“Sweet Potato in sight!”There's no food in history books that's been as despised as the sweet potato.
Under the scientific name Ipomea batatas, sweet potato is native to the tropical Americas, where the Incan, Mayan and Aztec peoples raised it. And despite being used for ages as food and as decoration – the sweet potato plant gives a beautiful flower – it was the 15th century Portuguese explorers who brought it to Europe and spread it to the rest of the world.
Despite sharing its name with the common potato, the sweet potato isn’t closely related to it. Normal potato is a stem tuber and sweet potato is a root tuber, which kind of makes it a misbegotten son.
Its status began changing, however, as time passed. In Portugal, it was only during the reign of King John V, more precisely in 1715, that the sweet potato officially entered the Royal cookbooks, with a simple recipe of sugar, almonds and puréed sweet potatoes. Before that, and for almost two centuries, it was only seen as food for animals and slaves, not even reaching the tables of the poorest.
Today, it is safe to say that the sweet potato has earned its place in western cuisine. Long gone are the times when deserts were its only use. Sweet potato is now present in savoury courses, soups, as a side dish or even in bread! It is, of course, essential on a tasty, healthy table.
Sweet, delicious and nutritious
Sweet potato is a queen for many reasons. On the one hand, it is delicious, with a sweet flavour and a creamy texture; on the other hand, it is very nutritious, rich in vitamin A and beta-carotenes – essential for good eyesight, immune system, teeth and bones – and poor in carbs, fats and calories. It is also a source of antioxidants, magnesium and calcium.
And because of its high contents in complex carbs and its low glycaemic index and low caloric value, sweet potato is a very satisfying food that will make you feel full quickly and for a longer period of time.
Sweet Potato varieties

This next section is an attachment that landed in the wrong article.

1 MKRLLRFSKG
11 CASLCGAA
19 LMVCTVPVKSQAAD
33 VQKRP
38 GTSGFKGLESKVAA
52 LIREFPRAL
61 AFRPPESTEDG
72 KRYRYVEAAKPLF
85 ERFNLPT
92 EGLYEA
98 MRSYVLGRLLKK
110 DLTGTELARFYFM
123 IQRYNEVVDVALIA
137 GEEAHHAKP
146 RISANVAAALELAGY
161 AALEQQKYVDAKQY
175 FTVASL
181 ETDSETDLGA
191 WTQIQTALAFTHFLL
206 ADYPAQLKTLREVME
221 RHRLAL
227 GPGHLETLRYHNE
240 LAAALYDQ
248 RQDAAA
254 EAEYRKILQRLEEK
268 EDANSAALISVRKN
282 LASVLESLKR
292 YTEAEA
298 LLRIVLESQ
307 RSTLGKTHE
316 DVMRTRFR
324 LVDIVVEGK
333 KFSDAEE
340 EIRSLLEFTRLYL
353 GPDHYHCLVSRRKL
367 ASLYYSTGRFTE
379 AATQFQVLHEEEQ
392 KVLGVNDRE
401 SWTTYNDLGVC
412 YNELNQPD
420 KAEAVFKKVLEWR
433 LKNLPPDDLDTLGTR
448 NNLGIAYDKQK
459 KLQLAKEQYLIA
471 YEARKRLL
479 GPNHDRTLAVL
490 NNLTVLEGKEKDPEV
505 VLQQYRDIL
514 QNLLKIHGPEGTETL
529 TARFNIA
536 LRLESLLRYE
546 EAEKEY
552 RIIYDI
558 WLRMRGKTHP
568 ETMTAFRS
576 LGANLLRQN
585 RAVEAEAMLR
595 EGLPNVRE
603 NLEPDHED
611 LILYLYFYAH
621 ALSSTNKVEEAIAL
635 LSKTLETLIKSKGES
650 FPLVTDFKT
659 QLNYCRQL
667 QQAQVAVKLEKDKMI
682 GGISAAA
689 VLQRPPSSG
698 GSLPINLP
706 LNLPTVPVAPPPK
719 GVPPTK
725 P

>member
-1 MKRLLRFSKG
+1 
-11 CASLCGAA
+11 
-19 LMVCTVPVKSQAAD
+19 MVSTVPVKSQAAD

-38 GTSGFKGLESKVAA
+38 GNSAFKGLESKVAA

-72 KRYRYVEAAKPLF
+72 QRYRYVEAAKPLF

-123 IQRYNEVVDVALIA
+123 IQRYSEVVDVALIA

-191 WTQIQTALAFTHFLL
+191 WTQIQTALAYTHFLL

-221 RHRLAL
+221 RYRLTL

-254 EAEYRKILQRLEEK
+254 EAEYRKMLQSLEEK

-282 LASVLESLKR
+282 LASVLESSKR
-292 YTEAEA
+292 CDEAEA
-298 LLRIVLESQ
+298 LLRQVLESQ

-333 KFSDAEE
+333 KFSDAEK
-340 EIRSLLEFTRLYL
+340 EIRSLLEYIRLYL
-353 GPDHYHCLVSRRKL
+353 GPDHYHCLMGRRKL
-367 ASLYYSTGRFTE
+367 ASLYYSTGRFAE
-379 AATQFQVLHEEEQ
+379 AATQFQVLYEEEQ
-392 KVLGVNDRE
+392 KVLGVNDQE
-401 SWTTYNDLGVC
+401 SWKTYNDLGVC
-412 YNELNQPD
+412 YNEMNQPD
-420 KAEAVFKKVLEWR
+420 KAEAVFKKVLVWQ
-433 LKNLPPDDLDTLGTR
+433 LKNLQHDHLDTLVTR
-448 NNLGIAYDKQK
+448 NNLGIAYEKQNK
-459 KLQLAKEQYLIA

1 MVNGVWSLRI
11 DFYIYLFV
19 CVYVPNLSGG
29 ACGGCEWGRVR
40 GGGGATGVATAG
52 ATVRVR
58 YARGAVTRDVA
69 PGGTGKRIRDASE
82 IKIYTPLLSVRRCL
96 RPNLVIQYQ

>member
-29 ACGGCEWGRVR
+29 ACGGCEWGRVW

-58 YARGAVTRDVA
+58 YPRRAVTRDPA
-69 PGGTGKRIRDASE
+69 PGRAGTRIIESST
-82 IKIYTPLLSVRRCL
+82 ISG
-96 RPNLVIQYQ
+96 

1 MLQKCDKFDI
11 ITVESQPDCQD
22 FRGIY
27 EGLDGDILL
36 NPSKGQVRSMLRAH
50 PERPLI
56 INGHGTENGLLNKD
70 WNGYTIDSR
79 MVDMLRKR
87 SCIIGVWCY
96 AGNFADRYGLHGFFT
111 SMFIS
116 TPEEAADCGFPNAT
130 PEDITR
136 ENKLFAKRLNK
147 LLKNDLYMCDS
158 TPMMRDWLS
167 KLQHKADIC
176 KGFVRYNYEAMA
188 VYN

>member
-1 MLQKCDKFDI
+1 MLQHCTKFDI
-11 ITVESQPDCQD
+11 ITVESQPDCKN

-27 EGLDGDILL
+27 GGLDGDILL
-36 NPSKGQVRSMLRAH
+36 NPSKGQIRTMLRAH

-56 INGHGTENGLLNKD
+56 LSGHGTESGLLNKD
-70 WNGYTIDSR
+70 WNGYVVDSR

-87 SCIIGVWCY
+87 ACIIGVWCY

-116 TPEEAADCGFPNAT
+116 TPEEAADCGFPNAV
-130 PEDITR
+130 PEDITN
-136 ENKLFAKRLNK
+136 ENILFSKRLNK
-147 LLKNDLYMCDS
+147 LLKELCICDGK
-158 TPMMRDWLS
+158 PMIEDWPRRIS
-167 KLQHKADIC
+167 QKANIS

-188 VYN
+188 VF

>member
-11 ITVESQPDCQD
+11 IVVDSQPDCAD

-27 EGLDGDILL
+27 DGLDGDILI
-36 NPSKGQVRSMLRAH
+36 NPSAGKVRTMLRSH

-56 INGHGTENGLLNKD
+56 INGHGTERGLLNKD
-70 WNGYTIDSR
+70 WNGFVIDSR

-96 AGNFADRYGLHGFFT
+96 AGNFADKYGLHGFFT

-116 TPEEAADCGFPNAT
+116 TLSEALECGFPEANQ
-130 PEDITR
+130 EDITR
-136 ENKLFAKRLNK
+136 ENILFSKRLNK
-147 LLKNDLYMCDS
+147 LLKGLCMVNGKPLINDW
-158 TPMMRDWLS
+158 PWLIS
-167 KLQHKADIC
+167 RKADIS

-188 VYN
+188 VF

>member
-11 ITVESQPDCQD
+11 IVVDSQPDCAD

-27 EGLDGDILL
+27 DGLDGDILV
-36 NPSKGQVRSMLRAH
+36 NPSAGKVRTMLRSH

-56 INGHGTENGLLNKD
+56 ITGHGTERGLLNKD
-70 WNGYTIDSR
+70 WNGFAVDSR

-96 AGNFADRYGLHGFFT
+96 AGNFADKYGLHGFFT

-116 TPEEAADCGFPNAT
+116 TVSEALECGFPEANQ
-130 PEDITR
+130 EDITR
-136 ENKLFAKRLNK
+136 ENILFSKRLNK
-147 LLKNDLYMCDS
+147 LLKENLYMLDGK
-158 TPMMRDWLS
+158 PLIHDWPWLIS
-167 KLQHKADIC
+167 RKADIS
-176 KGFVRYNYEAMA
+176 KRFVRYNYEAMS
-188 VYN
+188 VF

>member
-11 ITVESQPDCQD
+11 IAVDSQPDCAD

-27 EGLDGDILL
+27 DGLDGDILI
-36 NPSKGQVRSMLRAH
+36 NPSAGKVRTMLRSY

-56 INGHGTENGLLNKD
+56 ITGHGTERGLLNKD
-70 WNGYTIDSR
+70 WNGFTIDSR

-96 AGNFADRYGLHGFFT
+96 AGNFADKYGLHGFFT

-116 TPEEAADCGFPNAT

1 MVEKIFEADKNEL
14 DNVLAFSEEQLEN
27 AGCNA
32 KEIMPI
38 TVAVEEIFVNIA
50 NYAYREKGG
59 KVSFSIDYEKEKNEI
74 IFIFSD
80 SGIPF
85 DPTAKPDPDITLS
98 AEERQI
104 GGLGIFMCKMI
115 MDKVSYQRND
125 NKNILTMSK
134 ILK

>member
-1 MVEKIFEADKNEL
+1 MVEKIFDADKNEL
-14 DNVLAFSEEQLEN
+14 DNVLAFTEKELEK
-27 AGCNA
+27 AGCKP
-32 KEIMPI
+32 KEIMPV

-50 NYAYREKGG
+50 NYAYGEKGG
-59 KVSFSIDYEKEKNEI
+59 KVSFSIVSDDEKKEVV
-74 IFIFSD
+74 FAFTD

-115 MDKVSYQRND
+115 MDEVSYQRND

If you think there is only one kind of sweet potato, think again. There are at least 16 types of sweet potato, that differ mainly in peel and pulp colour. The most common sweet potato has a copper-coloured peel and a bright orange pulp, but you can also find white, yellow and purple sweet potatoes. These different varieties differ slightly in flavour, texture and nutritional contents.
Some of the most appreciated varieties of sweet potato in Europe are Beauregard and Evangeline, both orange-fleshed, Bonita, a white variety, and Murasaki and Purple Dingues, both purple with white and purple pulps, respectively.
Purple Sweet Potato
Because of its firm and lightly sweet pulp, purple sweet potatoes are perfect for baking and incorporating in savoury dishes.
Orange Sweet Potato
Most varieties of orange pulp sweet potatoes are best to boil and mash, since the texture is creamier. These are also widely used in sweet dishes and desserts.
White Sweet Potato
The least common type of sweet potato, with a brownish skin and white pulp, is best to fry.
Lyra Sweet Potato
In southern Portugal, a new variety is gaining popularity among European markets. This delicious sweet potato, called Lyra, has a white pulp that turns yellow when cooked, a skin ranging from orange to purple, and a very sweet taste. Being very firm and with less moisture, Lyra is a variety that can be stored for longer periods and holds shape after cooked.
Sweet potato in space?
What if we told you that our dearest sweet potato can actually become an astronaut? A team of NASA researchers has picked sweet potato as a candidate among vegetables that might eventually be planted in a possible greenhouse in space!
That’s a long journey – but nothing can stop our star sweet potato.